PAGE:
Watch is such a failure. Until you do the math. Eric Jhonsa covers both sides of the equation:
Glass half full:
The watch is far more of an iPhone accessory business than Apple Inc.’s (AAPL) “next big thing.” Its annual sales still appear to be a fraction of Apple’s Mac and iPad revenue, never mind iPhone revenue.
Glass half empty:
Even if its sales have fallen short of initial hopes, it looks as if the watch is adding over $4 billion per year to Apple’s top line, and at a high margin. And there are reasons to think that contribution will grow meaningfully in the coming years.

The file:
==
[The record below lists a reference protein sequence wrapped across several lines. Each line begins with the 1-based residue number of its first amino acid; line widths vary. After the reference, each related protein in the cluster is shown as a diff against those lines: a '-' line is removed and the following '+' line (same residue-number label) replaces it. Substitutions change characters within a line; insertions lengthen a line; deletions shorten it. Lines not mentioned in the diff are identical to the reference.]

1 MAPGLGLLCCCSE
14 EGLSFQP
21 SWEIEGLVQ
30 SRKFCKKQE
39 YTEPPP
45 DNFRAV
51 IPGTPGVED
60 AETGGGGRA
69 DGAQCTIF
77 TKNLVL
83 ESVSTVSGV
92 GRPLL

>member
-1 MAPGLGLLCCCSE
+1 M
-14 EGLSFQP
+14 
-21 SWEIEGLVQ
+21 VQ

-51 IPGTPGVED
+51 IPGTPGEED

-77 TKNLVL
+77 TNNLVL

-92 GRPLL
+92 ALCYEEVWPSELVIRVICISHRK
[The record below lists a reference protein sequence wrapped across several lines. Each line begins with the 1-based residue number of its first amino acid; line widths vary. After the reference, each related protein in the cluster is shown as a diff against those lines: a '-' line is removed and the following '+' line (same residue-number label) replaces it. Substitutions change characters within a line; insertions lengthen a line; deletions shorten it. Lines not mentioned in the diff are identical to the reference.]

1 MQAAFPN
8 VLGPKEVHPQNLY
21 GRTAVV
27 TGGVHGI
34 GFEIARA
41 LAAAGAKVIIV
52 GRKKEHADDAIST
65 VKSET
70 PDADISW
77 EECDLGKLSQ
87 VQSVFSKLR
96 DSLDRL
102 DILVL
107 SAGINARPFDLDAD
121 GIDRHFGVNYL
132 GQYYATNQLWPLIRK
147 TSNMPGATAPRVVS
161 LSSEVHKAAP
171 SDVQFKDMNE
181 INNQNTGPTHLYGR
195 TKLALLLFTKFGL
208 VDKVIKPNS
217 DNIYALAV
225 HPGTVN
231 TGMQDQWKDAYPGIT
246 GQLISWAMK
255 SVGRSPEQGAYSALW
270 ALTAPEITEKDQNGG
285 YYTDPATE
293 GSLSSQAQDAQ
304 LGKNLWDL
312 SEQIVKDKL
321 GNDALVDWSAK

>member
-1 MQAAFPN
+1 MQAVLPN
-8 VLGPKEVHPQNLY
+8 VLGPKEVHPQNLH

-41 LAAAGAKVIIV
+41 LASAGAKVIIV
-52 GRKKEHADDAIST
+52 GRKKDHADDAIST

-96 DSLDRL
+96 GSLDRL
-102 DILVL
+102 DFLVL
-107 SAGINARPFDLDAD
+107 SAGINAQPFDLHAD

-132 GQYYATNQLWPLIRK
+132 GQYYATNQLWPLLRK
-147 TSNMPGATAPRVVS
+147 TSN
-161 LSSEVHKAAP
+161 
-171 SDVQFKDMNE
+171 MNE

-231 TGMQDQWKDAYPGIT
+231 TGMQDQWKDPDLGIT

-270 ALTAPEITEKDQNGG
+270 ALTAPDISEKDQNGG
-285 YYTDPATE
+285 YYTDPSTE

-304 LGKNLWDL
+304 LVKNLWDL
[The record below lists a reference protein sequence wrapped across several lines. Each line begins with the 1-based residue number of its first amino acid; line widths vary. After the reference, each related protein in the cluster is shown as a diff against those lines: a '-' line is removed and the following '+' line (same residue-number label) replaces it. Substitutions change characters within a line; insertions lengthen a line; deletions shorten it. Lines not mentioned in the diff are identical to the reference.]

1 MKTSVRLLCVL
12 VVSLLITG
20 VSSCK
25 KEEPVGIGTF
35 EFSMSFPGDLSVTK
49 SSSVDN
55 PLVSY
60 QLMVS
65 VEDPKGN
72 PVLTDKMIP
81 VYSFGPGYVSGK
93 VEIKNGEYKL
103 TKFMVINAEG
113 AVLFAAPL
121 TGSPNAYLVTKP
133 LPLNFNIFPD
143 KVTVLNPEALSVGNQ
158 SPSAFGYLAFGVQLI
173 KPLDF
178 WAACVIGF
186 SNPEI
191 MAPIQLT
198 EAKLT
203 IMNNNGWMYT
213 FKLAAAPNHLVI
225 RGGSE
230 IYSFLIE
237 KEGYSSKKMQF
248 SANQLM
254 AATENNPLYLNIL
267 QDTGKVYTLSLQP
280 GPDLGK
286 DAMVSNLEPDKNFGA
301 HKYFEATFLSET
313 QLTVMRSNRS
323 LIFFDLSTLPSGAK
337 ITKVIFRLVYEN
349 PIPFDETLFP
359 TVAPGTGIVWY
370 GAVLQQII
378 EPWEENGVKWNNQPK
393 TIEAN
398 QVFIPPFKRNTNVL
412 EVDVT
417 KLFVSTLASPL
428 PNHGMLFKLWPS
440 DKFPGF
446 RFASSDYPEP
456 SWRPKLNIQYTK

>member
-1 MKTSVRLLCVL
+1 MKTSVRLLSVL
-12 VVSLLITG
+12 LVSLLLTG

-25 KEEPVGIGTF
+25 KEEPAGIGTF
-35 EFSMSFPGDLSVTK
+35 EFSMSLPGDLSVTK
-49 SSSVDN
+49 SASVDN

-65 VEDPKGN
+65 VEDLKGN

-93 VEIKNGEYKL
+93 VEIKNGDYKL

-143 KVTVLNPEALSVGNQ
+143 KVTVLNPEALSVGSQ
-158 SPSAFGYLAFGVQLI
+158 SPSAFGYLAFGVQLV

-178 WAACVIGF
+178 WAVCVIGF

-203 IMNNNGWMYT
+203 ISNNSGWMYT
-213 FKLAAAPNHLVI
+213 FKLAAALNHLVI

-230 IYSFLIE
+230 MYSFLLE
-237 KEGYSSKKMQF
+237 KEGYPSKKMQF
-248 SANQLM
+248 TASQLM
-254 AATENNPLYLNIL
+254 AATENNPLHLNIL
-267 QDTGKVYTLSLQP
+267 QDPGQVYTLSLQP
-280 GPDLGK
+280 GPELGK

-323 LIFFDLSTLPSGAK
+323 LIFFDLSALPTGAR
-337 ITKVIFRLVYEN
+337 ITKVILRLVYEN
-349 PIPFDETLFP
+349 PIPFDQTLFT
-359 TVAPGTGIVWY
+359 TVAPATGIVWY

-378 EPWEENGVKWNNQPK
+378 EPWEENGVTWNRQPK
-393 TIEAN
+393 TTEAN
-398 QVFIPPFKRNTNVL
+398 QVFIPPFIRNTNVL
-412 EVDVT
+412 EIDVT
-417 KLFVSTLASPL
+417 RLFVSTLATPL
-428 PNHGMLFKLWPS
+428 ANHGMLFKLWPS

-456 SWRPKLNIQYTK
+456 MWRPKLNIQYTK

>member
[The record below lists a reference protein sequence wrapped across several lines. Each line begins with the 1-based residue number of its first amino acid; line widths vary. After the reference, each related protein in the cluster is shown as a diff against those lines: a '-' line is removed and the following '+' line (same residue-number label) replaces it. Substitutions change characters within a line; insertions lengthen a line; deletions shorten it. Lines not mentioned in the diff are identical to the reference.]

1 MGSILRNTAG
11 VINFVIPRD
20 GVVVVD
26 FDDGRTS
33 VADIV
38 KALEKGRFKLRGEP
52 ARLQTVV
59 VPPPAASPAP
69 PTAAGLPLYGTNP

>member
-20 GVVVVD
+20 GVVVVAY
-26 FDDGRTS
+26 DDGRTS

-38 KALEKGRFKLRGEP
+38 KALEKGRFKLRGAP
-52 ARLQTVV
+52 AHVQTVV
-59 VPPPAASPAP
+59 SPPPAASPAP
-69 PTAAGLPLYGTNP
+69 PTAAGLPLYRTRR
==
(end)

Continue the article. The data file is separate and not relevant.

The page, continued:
Conservative estimates say Watch is worth $6-billion, or just over 1-million Watch units per month at $400 per unit.
The problem here is expectations. Analysts don’t know how to run a business, and don’t understand basic business math. Watch owns the smartwatch industry and has put a huge dent into the Swiss watch industry, and nearly is a Fortune 500 company on its own. Compared to iPhone, it’s not exciting. Compared to anything else, it’s damned good.